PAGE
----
Foodservice Footprint DRS The Friday Digest: Deposit scheme returns … in 2027              Foodservice News and Information  news-story-top news-email-top

The Friday Digest: Deposit scheme returns … in 2027             

Just as we were putting this week’s Digest to bed, the UK government decided to publish a policy paper on its deposit return scheme for drinks containers. “[…] the UK government, Welsh Government, Scottish Government and DAERA have agreed to a revised timeline to launch DRS in October 2027,” it reads. So, just the four years after the initial target date, and two years after the revised one.

Campaigners are peeved while industry is largely pleased with the postponement. UKHospitality for example noted that the government has “listened” to the concerns of industry – the scheme for example will not require hospitality venues to offer return points (though this option can be taken up voluntarily).

The fact that there will be a UK-wide scheme rather than nations going for this alone and on varying timelines makes sense (Scotland’s scheme should have been underway already for example but was upset by political wrangling and the UKIM Act).

The paper (which wasn’t accompanied by a press release) laid out the size of the containers in scope (150ml to 3l) and that ‘low volume products’ – lines with less than 5,000 units placed on the UK market – would be exempt.

However, most of the attention as ever is on the materials in scope. DRS in England and Northern Ireland, Wales, and Scotland will include drinks containers made of polyethylene terephthalate (PET), steel, and aluminium cans. The position on glass containers – which have been a sticking point between devolved nations – will be set out in separate statements issued by each administration.

Robbie Moore, minister for water, said in an update to Parliament that “when our DRS launches, businesses and consumers will be protected by the market access principles of the UKIM [UK Internal Market] Act for the sale of drinks in glass bottles across the UK. In plain terms, this means that drinks in glass containers made or imported into England, Scotland and Northern Ireland will not be subject to a Welsh DRS which includes glass.”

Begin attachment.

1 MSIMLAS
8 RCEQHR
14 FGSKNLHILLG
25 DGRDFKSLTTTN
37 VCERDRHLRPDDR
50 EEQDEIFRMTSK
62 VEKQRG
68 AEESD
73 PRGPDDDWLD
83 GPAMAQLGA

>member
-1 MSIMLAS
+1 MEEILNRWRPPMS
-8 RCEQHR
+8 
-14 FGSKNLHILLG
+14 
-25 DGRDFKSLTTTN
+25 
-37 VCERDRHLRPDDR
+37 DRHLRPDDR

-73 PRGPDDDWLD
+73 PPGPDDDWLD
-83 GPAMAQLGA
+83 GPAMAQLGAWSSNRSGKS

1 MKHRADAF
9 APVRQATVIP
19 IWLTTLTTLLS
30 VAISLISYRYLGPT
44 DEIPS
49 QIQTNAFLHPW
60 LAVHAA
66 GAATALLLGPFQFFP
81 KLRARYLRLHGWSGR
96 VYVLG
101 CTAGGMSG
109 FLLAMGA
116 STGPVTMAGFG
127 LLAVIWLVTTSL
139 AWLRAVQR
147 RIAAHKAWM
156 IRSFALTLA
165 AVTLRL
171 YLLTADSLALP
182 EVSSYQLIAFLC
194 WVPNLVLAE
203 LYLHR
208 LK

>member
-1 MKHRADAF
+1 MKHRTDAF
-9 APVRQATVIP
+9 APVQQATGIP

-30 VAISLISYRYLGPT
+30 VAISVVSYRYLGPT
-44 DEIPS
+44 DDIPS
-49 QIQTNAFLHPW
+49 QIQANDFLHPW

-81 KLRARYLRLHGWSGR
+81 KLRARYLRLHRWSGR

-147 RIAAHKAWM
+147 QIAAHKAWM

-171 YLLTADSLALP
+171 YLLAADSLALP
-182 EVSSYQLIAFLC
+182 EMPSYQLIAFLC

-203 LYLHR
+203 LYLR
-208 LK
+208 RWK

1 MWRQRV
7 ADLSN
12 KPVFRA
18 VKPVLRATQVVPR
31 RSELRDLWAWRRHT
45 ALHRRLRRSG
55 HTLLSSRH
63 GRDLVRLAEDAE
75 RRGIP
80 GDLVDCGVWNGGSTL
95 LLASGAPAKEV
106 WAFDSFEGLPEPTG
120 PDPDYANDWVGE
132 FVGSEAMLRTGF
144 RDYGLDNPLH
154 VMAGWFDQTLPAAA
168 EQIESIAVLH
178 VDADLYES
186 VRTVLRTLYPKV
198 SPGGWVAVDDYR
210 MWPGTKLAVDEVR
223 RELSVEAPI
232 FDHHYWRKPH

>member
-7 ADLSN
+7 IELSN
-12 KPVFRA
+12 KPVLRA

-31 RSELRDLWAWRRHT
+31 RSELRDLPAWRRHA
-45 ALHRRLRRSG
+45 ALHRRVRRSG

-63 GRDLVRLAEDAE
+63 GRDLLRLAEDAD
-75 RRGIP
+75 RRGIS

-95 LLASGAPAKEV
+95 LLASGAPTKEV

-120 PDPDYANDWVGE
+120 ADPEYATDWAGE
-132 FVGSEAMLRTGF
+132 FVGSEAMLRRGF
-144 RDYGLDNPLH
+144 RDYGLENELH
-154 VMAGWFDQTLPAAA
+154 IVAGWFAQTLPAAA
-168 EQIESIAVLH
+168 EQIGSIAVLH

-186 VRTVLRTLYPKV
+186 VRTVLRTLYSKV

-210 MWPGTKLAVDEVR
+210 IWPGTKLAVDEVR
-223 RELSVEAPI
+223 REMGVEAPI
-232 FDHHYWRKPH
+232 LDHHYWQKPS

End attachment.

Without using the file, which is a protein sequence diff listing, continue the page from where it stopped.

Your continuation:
This means beer bottles won’t be part of our DRS, explained Robbie Staniforth, innovation and policy director at compliance scheme Ecosurety, so maybe – maybe? – this could open up the possibility of a return and refill scheme like Germany and others operate with success. So reuse being put ahead of recycling. “Wouldn’t that be something,” Staniforth said, obviously with his glass half full.

This week there were other stories about policy delays and about beer. 

Up first, is this: “Government has no plans at present to introduce a mandatory eco-label, nor to endorse an existing or new eco-labelling scheme.” The statement was made in an update by the Food Data Transparency Partnership, which also seemed to pass the buck for any decisions on mandatory scope 3 emissions reporting to the Department for Business and Trade. 

FDTP said: “Increasing mandatory data disclosure requirements from governments, as well as businesses competing for investment on the basis of sustainability performance, have resulted in a confusing landscape of initiatives, approaches and methodologies competing for attention and a lack of coordinated work to supply the data demanded across the agri-food sector.” 

It’s not quite back to square one, but to say we are much further ahead on all this might be stretching it.

And so to the beer story, and concerns over the impact the changing climate is having on hop production. Many crops are facingincreased stresses as a result of global heating – which this week also led to a Cava producer requesting furlough for staff due to the droughts that have hit grape yields. The move by Freixenet, covered in our separate story, marks a rare move to link staff cuts to climate change.

Substantial changes are likely given the “big stresses” around certain ingredients, noted David Read, chairman at Prestige Purchasing, in an interview with The Grocer. Food companies have engaged in ‘cost engineering’ of recipes on the back of geopolitical impacts, and there will undoubtedly be increasing ‘climate engineering’ of menus and products too, he explained. Businesses will have to be more flexible and innovative, changing recipes and switching ingredients.

Also in this week’s bulletin: a new study shows ultra-processing of some plant-based foods is concerning consumers; and the latest on the plastics treaty talks taking place in Canada.